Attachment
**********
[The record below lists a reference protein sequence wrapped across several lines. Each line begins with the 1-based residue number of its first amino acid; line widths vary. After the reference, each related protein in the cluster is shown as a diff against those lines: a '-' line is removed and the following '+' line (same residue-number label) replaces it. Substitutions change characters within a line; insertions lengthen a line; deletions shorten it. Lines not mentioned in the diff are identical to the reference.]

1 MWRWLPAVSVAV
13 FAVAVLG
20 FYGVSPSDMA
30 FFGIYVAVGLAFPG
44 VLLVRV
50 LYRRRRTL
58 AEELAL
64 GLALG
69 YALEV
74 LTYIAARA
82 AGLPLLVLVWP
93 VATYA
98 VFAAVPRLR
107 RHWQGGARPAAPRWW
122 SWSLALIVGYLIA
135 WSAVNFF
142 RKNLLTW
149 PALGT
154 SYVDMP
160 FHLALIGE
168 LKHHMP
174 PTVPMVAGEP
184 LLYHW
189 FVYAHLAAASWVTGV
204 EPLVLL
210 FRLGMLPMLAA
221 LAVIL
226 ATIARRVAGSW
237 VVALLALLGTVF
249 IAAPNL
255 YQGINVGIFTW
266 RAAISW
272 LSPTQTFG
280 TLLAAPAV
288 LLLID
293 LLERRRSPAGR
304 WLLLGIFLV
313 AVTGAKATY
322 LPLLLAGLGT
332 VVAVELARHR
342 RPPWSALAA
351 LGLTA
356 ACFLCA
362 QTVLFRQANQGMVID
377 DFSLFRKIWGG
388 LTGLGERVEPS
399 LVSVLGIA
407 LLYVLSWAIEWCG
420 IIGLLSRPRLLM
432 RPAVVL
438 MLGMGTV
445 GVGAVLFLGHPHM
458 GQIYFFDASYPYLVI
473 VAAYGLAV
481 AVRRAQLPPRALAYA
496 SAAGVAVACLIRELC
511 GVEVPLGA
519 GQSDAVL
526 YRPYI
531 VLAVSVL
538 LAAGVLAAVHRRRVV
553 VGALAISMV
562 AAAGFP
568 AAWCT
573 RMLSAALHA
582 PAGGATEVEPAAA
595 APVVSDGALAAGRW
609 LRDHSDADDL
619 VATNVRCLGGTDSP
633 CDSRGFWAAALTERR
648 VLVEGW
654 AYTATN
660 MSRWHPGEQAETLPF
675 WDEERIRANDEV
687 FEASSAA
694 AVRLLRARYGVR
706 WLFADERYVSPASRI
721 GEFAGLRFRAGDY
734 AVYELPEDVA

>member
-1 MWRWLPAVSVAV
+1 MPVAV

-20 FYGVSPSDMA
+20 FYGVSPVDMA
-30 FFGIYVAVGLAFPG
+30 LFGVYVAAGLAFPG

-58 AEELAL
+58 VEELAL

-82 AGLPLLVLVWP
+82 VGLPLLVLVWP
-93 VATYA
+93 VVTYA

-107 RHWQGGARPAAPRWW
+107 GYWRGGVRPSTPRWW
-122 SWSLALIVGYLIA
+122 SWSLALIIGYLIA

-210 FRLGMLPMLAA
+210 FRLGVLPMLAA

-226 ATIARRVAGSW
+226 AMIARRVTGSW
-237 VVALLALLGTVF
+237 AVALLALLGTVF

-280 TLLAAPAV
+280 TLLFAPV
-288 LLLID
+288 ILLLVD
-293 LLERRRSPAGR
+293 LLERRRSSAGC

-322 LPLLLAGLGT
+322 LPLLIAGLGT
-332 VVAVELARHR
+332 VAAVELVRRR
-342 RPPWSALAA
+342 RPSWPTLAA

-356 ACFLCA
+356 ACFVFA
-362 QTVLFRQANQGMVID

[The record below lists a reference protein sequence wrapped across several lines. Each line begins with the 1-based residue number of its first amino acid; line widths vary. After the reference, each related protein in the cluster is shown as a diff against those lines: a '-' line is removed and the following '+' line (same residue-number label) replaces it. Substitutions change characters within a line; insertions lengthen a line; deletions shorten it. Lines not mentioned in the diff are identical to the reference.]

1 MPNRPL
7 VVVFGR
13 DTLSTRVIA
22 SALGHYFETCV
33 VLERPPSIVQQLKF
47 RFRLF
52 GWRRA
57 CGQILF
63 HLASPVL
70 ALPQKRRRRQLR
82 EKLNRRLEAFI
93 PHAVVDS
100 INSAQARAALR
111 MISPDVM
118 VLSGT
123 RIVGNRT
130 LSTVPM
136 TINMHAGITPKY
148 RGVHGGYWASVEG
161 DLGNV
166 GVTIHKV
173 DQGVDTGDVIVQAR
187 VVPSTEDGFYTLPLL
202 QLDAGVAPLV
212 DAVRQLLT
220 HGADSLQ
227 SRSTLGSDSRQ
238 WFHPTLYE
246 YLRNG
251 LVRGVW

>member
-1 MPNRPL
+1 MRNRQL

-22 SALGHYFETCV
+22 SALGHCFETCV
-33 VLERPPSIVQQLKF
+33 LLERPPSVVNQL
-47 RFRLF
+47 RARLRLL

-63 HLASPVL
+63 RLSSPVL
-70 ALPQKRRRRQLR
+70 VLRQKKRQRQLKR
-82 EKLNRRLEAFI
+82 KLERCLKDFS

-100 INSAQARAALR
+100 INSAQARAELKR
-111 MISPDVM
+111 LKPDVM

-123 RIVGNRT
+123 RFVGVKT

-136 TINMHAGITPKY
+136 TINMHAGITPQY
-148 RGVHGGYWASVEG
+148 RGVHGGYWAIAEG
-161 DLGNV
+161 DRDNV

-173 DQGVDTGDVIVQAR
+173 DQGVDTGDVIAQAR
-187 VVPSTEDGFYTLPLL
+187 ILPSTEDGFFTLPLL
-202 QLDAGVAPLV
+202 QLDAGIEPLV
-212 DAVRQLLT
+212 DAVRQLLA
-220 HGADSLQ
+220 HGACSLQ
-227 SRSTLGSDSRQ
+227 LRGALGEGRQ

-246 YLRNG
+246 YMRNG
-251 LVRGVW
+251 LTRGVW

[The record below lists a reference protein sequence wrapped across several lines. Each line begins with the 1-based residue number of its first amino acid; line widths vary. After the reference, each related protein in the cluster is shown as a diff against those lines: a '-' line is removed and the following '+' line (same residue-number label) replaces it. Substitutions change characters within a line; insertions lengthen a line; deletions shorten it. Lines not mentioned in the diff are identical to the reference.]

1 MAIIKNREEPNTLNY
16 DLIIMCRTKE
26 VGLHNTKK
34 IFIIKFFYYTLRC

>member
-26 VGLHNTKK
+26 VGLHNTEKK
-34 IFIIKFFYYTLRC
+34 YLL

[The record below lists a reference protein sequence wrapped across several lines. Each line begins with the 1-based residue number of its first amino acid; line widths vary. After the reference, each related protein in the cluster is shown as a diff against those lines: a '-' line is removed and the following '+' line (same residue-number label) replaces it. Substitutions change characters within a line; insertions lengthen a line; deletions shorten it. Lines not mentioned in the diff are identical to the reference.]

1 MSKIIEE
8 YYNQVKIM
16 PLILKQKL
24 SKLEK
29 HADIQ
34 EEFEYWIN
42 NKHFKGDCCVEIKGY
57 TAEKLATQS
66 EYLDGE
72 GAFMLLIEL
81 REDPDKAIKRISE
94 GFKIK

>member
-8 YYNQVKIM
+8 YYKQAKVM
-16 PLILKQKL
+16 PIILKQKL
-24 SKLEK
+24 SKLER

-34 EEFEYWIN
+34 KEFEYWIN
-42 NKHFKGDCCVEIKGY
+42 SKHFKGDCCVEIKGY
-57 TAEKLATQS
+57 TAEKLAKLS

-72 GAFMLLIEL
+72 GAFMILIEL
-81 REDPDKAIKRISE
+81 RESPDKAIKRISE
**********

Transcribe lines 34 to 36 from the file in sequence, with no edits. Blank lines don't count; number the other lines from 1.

272 LSPTQTFG
280 TLLAAPAV
288 LLLID